These comments are heartless, cruel and so disgustingly naive. I think the worst thing about a chronic illness that you can't physically see is that no one realises how much it's killing you. If someone was visibly covered in bandages from head to toe, people would understand. But you can't do that with depression. There is often no physical ailment to cover up. 

I think with some people, they can't find true happiness themselves, so they just focus on making other people happy instead. See, I'm just relating my own experiences. I've suffered from bad depression in the past. However, it's not something that I wanted to talk about a lot. I find it difficult to talk about my own problems. Ok, so I'm not gonna be ridiculously modest and say I don't like talking about myself because sometimes I do! But when it comes to problems or issues I'm facing, I don't like to open up to people that I know. This is for a few different reasons.

1. I don't want people to worry about me.
2. I don't want people doing things for me. For example, I know if I put statuses on Facebook, my friends (being the amazing people that they are) will text me asking what's up. They'll try to help and I completely appreciate that. But sometimes, I don't want that attention. Sometimes, I just need to vent, but I don't want close people worrying. It's at times like this that I'll vent on Twitter. I get my feelings across but don't have anyone asking me what's up.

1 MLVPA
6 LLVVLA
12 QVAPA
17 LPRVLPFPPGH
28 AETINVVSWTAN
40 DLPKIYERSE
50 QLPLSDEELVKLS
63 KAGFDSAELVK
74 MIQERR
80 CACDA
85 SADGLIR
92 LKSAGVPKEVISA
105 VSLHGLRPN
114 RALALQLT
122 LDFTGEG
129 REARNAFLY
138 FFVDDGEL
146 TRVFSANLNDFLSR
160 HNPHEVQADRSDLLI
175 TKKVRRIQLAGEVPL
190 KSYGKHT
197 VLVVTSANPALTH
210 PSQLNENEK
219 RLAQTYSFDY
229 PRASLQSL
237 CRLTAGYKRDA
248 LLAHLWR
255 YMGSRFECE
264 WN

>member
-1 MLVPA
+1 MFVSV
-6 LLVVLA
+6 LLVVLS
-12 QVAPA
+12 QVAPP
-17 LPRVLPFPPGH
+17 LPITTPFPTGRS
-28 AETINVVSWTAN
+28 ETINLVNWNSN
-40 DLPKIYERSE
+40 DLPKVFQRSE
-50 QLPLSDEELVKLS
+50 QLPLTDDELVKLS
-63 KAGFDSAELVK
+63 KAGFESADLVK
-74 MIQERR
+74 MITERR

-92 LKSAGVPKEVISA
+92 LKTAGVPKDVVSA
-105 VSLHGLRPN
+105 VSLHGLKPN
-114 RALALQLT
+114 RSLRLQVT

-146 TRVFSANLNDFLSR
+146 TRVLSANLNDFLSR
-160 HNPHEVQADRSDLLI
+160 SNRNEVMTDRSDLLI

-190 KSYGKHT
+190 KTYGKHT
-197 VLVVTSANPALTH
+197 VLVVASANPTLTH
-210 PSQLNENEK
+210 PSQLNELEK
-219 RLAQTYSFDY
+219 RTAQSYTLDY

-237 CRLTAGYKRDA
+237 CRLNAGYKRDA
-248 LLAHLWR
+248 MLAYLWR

3. I find it difficult to trust people.

Humour hides a multitude of emotions
But you see, when I feel utterly hopeless and just ridiculously down, I sort of give up on happiness. I just think, for the moment, nothing will make me happy, whilst I'm going through this state of emptiness. So I might as well focus on making other people happy. It's weird but I feel some sort of momentary spark of glee when I hear someone laugh from something I've said. It's almost like a two second spark that lights up inside. It literally does only last about 10 seconds, but for that moment I forget my own issues. I feel like my existence isn't completely worthless because I just made that person laugh. I made them a little bit happy. So I must have something in me that's worth the struggle.

This won't make a lot of sense to people. It doesn't completely make sense to me to be honest. But what I'm trying to say is that many people use comedy as an outlet. But just because they use it as an outlet, just because they seem happy, doesn't mean they are. A couple of weeks ago, comedian Jason Manford put the quote from Watchmen on Facebook, sort of to reflect the struggle of people suffering from depression: